< Dissertations

Courses Taught

HS565: American Immigration I
Undergraduate lecture
Syllabus webpage [PDF]
This is the first half of a two-semester lecture course on American immigration. The first half covers the period up to 1865 and the second from 1865 to the present. Each half can be taken independently of the other. In the first semester we examine the history of immigration in the colonial and antebellum eras, with a focus on the encounter of Native Americans, Europeans, and Africans; the overseas origins of migration, both voluntary and involuntary; the parallel development of slavery and freedom in early America; the impact of the American Revolution on definitions of citizenship, ethnicity, assimilation, and nationality; and the onset of mass immigration from Germany and Ireland in the antebellum era.

HS566: American Immigration II
Undergraduate lecture
Syllabus webpage [PDF]
This is the second half of a two-semester lecture course on American immigration. The first half covers the period up to 1865 and the second from 1865 to the present. Each half can be taken independently of the other. In the second semester we examine the history of Irish, Italian, Jewish, Latino, and Asian Americans since the Civil War, with particular attention to the overseas origins of migration; patterns of settlement and mobility; questions of ethnicity, race, labor, and class; anti-immigrant sentiment; and the evolution of government policy.

HS600: The French and Indian War (1754-63)
Undergraduate seminar
Syllabus webpage [PDF]
The great imperial struggle between Britain and France for mastery over North America has been described as the first world war and as America's forgotten war. Part of a global conflict known as the Seven Years' War, which engulfed Europe and parts of Asia and Africa as well as North America, the French and Indian War transformed the relationship between the American colonies and Britain and determined the place of Indians in American history. This intensive readings class examines the origins, course, and consequences of the war from the early eighteenth century through the American Revolution.

HS182: American Civilization II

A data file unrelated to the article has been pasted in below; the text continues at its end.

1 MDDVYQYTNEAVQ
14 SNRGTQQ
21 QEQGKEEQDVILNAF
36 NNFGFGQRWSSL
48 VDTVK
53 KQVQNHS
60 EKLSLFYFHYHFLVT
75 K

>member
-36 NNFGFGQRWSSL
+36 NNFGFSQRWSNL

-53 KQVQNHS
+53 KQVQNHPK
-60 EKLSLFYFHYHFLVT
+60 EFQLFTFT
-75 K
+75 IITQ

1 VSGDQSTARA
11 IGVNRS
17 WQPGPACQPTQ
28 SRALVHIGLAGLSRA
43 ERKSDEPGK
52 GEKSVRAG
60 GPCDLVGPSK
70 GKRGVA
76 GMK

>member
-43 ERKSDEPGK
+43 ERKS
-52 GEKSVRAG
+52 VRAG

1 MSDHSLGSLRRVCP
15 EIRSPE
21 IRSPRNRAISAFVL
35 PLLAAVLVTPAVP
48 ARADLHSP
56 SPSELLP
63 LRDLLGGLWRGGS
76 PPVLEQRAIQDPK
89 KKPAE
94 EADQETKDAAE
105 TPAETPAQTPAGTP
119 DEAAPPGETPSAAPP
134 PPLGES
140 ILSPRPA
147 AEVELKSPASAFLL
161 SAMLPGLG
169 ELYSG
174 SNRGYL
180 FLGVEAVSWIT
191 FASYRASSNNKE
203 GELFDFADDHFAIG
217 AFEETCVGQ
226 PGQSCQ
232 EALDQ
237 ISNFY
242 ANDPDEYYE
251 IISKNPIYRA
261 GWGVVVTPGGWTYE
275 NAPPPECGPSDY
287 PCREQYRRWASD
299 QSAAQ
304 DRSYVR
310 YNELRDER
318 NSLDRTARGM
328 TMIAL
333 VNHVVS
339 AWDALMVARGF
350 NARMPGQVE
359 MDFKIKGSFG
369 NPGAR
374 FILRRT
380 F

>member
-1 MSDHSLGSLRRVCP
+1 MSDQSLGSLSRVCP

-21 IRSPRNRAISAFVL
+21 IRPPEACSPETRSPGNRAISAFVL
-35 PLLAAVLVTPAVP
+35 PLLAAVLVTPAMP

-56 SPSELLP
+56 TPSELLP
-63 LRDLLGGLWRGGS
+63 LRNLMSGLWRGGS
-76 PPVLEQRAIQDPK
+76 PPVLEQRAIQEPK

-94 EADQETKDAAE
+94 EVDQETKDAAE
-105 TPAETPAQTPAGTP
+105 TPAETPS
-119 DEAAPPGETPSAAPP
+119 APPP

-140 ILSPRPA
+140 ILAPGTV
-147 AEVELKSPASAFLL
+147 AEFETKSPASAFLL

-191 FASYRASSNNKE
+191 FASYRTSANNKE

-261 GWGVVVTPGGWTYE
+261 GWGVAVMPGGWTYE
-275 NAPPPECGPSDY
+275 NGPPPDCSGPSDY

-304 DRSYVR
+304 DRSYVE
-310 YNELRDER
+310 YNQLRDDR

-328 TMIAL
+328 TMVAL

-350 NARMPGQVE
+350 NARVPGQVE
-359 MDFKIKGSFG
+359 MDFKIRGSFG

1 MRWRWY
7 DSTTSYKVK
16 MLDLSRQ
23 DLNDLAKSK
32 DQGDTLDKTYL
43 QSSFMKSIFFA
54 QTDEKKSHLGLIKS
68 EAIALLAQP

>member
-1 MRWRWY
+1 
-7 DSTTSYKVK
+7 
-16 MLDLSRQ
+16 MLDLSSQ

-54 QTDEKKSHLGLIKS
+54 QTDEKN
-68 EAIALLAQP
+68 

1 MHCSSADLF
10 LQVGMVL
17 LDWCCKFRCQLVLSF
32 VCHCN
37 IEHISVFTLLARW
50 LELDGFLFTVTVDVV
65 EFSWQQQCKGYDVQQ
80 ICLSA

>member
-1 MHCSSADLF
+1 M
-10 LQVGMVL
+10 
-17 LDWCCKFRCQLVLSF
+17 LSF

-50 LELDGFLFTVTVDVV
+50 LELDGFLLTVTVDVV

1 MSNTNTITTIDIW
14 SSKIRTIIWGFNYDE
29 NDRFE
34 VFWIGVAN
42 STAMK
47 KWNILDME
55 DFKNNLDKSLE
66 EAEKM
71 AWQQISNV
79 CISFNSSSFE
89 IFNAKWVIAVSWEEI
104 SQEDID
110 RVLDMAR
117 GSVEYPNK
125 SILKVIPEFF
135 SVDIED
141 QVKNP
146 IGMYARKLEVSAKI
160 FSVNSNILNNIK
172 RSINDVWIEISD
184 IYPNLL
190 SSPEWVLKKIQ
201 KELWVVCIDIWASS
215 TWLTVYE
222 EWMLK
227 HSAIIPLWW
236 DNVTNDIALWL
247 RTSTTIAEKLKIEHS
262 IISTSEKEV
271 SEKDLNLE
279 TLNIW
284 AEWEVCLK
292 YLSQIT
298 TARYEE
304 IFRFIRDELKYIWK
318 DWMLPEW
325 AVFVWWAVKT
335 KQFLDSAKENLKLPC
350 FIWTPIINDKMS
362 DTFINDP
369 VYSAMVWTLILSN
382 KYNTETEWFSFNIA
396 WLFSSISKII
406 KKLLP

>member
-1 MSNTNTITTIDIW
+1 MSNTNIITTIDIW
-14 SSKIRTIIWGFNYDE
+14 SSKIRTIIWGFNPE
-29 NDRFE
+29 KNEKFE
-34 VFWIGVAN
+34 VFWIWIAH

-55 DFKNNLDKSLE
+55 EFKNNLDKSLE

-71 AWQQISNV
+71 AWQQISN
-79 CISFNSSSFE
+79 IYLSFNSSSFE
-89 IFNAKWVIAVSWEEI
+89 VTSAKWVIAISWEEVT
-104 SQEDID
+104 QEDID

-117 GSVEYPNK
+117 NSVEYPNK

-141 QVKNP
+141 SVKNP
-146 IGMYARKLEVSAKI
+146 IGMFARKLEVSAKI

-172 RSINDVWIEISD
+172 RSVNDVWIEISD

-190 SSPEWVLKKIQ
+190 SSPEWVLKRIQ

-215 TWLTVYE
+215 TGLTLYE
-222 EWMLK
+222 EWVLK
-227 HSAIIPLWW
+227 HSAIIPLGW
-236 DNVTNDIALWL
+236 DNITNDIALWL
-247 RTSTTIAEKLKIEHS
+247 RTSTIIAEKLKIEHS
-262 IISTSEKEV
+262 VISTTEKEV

Undergraduate lecture
Syllabus webpage [PDF]
This course examines the principal themes in American history since the Civil War, especially race, immigration, labor, wars and foreign policy, and the balance between civil liberties and national security.

HS558: The American Irish
Syllabus webpage [PDF]
Upper-division undergraduate lecture
An exercise in transatlantic history, this course examines the origins of Irish migration, the history of Irish people and their descendants in America, and the connections and interactions between the Irish at home and abroad. The principal themes are the process of migration and settlement, labor and class, race and gender, religion, politics, nationalism and, encompassing all of these, the evolution of ethnic identity.

HS668: American Immigration and Ethnicity
Syllabus webpage [PDF]
Upper-division undergraduate seminar
This course examines the history of American immigration and ethnicity from the colonial era to the present  with particular attention to the causes of migration; patterns of settlement; ethnicity, race, labor, and class; anti-immigrant sentiment (nativism); government policy; and ethnic mobilization. The course takes the form of intensive reading and discussion of historiography.

HS885: Irish Migration to North America
Syllabus webpage [PDF]
Graduate colloquium (advanced readings)
In the three centuries since 1700 as many as ten million men, women, and children have migrated from Ireland, the great majority of them to North America. This course begins by considering different conceptions of migration: as voluntary movement, as exile or banishment, as diaspora. Taking a transatlantic perspective, we proceed to examine the conditions in Ireland that led to mass migration in four main periods (colonial, pre-famine, famine, and post-famine), along with the principal themes in the history of the American Irish, including labor, race, gender, religion, politics, and nationalism.

HS971: Research Seminar on Nineteenth-Century American History
Advanced graduate seminar
Syllabus webpage [PDF]
This seminar explores selected topics in nineteenth-century American history. We examine issues surrounding the identification, criticism, and use of primary sources, conventions of scholarly usage, and forms of historical argumentation. Each member of the seminar identifies a research topic, develops a proposal, conducts research in local archives, and presents a substantial research paper for critique and revision. The goal is to produce a final paper of publishable quality.